Dock Lines

Rain, wind and wind-driven rain

SAN DIEGO—Have you noticed rain driven by significant winds affects your boat differently from rain or wind alone? Each singly can be benign, providing a gentle dousing or delightfully filled sails, but rain and wind together can multiply their effect, creating a damaging double whammy.

I originally noticed this when we had our first winter drenching after we bought Burgundy and brought her to San Diego. It was Thanksgiving weekend, our initial effort to introduce our landlubber cats to the boat after finally finishing our “cat proofing” efforts and adding an array of feline paraphernalia for their safety, comfort and entertainment.

Then the storm hit, light rain at first followed by waves of wind-driven torrents, demonstrating previously undiscovered leaks. Our two terrorized cats huddled in the master head, upset by the noise and water pouring through the master stateroom’s escape hatch, saturating everything underneath, including the carpet and freshly reupholstered sofa.

Later, as I prepared our Thanksgiving dinner, I discovered water sprinkled over the cook-top. The galley windows weren’t leaking, but rain apparently blew in through the overhead vent.

What caused the rain’s intrusions? No water had entered in those places when the boat was washed or during previous rains. But we also hadn’t experienced heavy rains such as we’ve also experienced recently, nor wind-driven rains on Burgundy. These together had overwhelmed the anti-leak traps on the deck hatches and vents, which normally prevent water passing into the interior.

Once the rain let up Arv flushed the clogged traps and cleaned the double gasket, enabling him to reseal the escape hatch, preventing further leakage. The cook-top leak recurs only when the wind blows rain through the U-shaped water trap in the vent line.

Wind can drive water through a tiny crack or marginally leaky hatch along unexpected pathways, such as a beam, conduit or hose, and show up in unexpected places. I remember a befuddling steady drip, drip, drip from a wall-mounted cabinet in our master stateroom, nowhere near a likely source.

Where, oh where had that originated? Arv eventually found the leak, half a boat-length away, but it was tricky to locate because the conventional tool for isolating leaks – flooding a likely area with a hose – doesn’t work when the leak shows up only when strong winds accompany rain.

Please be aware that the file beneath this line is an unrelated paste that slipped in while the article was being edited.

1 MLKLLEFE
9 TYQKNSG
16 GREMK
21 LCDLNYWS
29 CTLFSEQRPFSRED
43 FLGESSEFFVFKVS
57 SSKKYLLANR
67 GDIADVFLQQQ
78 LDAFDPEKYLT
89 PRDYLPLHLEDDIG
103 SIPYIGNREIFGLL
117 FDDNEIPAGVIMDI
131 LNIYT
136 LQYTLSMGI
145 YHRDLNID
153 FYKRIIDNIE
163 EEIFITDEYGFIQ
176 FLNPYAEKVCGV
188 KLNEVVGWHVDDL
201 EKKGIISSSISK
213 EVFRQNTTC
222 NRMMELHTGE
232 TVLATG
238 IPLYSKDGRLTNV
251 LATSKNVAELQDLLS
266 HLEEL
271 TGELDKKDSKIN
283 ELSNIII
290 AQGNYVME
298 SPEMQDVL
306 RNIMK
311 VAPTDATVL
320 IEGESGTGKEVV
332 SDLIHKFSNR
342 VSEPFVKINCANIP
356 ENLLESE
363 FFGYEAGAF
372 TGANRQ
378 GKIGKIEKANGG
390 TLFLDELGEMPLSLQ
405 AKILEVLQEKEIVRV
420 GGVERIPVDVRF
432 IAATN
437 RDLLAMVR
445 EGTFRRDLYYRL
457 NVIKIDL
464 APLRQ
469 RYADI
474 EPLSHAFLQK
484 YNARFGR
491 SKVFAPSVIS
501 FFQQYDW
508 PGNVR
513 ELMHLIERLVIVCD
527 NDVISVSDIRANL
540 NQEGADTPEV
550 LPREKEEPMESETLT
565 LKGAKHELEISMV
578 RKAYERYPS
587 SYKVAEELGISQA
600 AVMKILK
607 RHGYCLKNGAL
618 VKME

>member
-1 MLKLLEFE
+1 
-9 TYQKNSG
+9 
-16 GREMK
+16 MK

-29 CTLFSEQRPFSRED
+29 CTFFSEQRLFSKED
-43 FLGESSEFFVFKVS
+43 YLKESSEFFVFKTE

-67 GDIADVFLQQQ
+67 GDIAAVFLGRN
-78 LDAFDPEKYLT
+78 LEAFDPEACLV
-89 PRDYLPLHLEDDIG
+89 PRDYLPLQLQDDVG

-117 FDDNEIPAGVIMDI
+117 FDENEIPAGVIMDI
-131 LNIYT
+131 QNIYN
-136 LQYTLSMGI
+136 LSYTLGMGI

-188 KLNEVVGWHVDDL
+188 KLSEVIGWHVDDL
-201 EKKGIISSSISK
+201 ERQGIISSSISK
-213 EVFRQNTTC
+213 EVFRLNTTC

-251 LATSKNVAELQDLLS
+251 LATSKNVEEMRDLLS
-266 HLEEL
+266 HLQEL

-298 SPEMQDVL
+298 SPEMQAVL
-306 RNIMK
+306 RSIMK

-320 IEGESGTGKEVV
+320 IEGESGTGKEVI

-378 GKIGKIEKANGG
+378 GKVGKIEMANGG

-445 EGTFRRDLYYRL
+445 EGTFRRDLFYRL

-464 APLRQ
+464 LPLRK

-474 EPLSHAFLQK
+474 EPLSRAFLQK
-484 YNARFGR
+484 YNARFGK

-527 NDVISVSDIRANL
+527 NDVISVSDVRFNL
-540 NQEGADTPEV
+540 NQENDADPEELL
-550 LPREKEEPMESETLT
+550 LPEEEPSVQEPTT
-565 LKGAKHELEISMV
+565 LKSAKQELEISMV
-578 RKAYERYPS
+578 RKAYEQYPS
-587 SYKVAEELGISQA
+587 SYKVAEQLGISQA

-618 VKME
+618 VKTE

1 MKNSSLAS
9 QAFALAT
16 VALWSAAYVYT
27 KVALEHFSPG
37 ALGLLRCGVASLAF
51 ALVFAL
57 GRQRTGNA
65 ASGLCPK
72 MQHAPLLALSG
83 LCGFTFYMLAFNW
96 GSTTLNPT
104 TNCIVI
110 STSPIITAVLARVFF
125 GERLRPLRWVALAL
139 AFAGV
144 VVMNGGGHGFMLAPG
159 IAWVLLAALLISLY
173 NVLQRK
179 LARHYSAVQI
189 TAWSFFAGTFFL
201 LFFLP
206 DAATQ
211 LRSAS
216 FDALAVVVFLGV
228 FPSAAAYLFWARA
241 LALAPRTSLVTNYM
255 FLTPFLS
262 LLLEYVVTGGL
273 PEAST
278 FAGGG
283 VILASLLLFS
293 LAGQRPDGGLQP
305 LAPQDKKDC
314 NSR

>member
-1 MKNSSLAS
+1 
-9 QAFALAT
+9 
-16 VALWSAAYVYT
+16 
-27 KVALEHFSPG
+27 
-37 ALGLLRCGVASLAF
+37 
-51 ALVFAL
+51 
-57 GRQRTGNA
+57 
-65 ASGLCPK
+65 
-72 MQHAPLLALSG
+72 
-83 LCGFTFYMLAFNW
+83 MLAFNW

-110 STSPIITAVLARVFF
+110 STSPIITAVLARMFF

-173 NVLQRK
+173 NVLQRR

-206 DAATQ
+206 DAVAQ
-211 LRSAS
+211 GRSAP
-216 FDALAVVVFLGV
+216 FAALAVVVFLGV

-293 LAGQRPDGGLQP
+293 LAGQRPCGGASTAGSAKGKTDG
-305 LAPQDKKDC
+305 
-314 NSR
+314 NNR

Wind alone of course can do major damage to a boat. After every storm or period of high winds Arv checks all our canvas. Often he’s found our aging bimini with wind-ripped seams or zippers and newly developed tears in the fabric. On neighboring boats we’ve noticed canvas partially blown off, including a bimini flapping in the wind, barely clinging to one support, and another boat’s dinghy cover with ripped tie-downs, wrapped around the bow pulpit. If you leave anything on the deck, make sure it’s well secured or heavy enough to resist the force of strong winds. Check that your antenna supports are sturdy and fishing equipment well stowed or tied down.

Winds can also distort and stretch your mooring lines. During a recent foray to another marina our boat’s lines balanced her nicely in her slip. When I returned to the boat a few days later I noticed our stern line much looser than I’d left it. Initially I thought someone had loosened it, but after experiencing the constant breezes and wave action in the adjacent channel, I realized wind and waves were the culprits, stretching the line, not humans. I quickly readjusted our lines.

We’ve learned to monitor our boat frequently during storm season, checking for water and wind damage after storms, repairing and adjusting as needed.

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